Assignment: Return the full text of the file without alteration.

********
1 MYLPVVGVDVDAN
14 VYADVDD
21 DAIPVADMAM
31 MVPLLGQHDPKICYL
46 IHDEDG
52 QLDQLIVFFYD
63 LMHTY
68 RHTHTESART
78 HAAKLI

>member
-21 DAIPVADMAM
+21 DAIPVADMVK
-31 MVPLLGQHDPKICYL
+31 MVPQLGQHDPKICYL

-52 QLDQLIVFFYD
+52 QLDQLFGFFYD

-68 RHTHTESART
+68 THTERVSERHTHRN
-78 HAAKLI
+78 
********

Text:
1 MYLPVVGVDVDAN
14 VYADVDD
21 DAIPVADMAM
31 MVPLLGQHDPKICYL
46 IHDEDG
52 QLDQLIVFFYD
63 LMHTY
68 RHTHTESART
78 HAAKLI

>member
-21 DAIPVADMAM
+21 DAIPVADMVK
-31 MVPLLGQHDPKICYL
+31 MVPQLGQHDPKICYL

-52 QLDQLIVFFYD
+52 QLDQLFGFFYD

-68 RHTHTESART
+68 THTERVSERHTHRN
-78 HAAKLI
+78 